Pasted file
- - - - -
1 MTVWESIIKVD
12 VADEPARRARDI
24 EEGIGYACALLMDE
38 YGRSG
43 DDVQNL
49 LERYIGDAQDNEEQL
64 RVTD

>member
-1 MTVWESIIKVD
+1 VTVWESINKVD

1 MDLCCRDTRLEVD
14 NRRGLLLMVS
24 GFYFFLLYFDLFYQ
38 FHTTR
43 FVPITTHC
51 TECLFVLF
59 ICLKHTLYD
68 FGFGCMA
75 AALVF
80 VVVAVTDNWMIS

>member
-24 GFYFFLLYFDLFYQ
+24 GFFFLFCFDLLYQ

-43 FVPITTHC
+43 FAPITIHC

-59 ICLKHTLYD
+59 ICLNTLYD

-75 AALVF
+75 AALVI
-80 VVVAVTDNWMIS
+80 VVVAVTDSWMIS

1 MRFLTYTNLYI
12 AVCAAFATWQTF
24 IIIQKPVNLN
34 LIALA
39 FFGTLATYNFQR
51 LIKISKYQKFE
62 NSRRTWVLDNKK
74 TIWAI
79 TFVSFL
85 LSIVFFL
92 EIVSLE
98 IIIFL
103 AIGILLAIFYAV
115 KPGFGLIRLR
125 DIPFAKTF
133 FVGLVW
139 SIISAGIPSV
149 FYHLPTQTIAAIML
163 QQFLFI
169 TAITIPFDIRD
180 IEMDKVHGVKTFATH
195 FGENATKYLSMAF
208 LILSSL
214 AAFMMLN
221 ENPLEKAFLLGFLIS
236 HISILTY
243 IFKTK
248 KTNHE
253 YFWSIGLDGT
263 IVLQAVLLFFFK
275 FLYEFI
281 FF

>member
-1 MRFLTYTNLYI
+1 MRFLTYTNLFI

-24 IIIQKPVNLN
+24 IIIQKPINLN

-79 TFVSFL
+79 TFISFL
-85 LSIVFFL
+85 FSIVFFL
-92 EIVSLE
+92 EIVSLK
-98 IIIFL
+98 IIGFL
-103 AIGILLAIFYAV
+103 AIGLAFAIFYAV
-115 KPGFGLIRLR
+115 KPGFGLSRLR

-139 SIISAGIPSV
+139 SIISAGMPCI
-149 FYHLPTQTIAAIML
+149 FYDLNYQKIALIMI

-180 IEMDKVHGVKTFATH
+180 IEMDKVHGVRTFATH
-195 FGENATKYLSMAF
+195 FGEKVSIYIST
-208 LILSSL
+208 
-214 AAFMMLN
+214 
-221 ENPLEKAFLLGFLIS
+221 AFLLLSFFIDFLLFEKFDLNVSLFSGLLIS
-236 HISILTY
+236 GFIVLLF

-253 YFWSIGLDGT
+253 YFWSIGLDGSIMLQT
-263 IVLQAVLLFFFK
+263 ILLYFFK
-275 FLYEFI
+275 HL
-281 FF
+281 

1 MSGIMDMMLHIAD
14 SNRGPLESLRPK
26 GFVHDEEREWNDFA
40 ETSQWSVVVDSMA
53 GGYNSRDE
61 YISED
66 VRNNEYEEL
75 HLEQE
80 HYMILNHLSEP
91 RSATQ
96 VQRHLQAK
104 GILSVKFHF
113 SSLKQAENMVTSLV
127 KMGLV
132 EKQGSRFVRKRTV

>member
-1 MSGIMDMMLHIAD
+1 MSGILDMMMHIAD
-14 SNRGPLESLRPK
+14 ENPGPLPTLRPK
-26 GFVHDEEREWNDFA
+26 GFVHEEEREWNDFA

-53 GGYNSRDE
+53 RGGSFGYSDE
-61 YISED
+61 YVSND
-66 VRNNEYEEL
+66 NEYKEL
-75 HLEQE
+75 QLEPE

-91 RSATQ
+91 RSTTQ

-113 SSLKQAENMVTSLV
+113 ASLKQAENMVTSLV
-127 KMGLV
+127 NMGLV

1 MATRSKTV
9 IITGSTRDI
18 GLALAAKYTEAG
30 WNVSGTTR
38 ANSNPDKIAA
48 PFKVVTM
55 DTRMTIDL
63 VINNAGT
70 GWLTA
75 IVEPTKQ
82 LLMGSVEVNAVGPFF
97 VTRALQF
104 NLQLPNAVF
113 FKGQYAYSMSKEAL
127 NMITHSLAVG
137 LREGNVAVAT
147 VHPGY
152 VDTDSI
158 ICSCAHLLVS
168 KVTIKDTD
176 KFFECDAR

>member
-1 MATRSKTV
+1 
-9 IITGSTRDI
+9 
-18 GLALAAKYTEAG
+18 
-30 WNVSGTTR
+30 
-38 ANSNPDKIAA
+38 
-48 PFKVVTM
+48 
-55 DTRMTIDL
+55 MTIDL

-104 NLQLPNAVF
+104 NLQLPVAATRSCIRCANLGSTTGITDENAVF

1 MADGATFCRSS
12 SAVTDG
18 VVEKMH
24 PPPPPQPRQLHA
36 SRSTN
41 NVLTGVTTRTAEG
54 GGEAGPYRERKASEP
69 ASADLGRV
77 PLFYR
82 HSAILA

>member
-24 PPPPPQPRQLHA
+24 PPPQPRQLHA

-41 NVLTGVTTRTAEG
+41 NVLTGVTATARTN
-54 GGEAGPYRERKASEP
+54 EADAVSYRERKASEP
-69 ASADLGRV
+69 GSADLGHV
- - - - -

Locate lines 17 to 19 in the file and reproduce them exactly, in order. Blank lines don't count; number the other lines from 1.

59 ICLKHTLYD
68 FGFGCMA
75 AALVF